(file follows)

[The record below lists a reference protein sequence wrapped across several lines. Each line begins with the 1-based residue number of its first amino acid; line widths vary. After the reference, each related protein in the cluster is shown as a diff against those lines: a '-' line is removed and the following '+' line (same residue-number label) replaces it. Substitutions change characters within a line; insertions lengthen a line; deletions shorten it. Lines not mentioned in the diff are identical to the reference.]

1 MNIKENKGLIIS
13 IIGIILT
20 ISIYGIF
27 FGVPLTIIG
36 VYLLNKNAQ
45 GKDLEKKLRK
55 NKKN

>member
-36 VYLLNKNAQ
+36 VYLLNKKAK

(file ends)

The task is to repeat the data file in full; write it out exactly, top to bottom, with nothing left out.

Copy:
[The record below lists a reference protein sequence wrapped across several lines. Each line begins with the 1-based residue number of its first amino acid; line widths vary. After the reference, each related protein in the cluster is shown as a diff against those lines: a '-' line is removed and the following '+' line (same residue-number label) replaces it. Substitutions change characters within a line; insertions lengthen a line; deletions shorten it. Lines not mentioned in the diff are identical to the reference.]

1 MNIKENKGLIIS
13 IIGIILT
20 ISIYGIF
27 FGVPLTIIG
36 VYLLNKNAQ
45 GKDLEKKLRK
55 NKKN

>member
-36 VYLLNKNAQ
+36 VYLLNKKAK